Specifically, “a stock bonus, pension, or profit-sharing trust which would qualify for exemption from tax under section 501(a) except for the fact that it is a trust created or organized outside the United States shall be treated as if it were a trust exempt from tax under section 501(a).” Although it initially seems like this exception would apply to foreign pensions, most foreign pensions do not consider U.S. requirements during their formation. In addition, the other requirements are complex, and it would be difficult or even impossible for an individual to certify that they have been met.

Thus, it is safe to assume that the IRS will consider the vast majority to be non-exempt trusts.

The taxability of non-exempt trusts depends on a few factors, with the owner of the trust being the most important determinate. In the case of a foreign pension plan with both employee and employer contributions, “a beneficiary of a trust… may not be considered to be the owner under subpart E, part I, subchapter J, chapter I of the Code of any portion of such trust which is attributable to contributions to such trust made by the employer after August 1, 1969, or to incidental contributions made by the employee after such date.” This means that the employee participant would not be considered the owner as long as their contributions to the trust are incidental, which means that they do not exceed the employer’s contributions. The IRS considers the employer to be the owner of such trusts, rather than the U.S. beneficiary. These trusts are known as “employees’ trusts.”  

Employees’ Trust and U.S. Taxation

A non-exempt employees’ trust is the classification that most foreign pensions typically qualify for. The major requirements to be considered an employees’ trust with reduced reporting requirements are:

  • Employee contributions must not exceed fifty percent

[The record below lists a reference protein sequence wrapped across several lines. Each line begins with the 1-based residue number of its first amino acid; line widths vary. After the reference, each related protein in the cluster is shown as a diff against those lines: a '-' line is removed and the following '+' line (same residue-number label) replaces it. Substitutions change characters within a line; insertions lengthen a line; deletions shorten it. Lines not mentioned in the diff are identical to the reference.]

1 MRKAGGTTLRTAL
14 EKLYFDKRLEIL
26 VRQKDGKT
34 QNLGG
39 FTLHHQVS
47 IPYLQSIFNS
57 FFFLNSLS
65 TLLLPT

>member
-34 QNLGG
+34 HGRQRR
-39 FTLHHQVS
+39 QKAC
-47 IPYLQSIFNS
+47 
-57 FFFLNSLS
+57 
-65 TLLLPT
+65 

• The individual is not a highly compensated employee (see above) and
  • The plan must not be discriminatory (as determined under Section 401(a)(26) or 410(b)).

If the trust fails to meet these general requirements, it will likely be considered a foreign grantor trust, and the U.S. owner would subject to additional reporting requirements and income recognition for the portion of the trust they own. A U.S. owner of a foreign grantor trust is subject to reporting requirements on Form 3520, 3520-A, FinCEN Form 114, Form 8938, and potentially Form 8621 if the trust invests in foreign mutual funds. The topic of foreign mutual funds and the rules that relate to passive foreign investment companies (PFIC) is complex. Since many investment vehicles come in the form a fund, participants in a foreign pension likely have some ownership of a foreign mutual fund.

An employees’ trust has a few of the tax benefits a qualified exempt trust enjoys. The major benefits being:

  • Deferral of tax on the accrued income until distribution.
  • Fewer reporting requirements.

Unlike a qualified retirement plan, participants in a employees’ trust must include their employer’s contributions in their gross income on their U.S. tax return. It important to note that these employer contributions may not be included in foreign earned income for the purposes of the foreign earned income exclusion. In addition, contributions made by the employee are not tax deductible. An exception exists for contributions that have not been funded or vested. Distributions are ultimately taxed as annuity income when amounts are distributed or made available. Amounts are generally made available when the participant reaches retirement age, becomes disabled, or dies.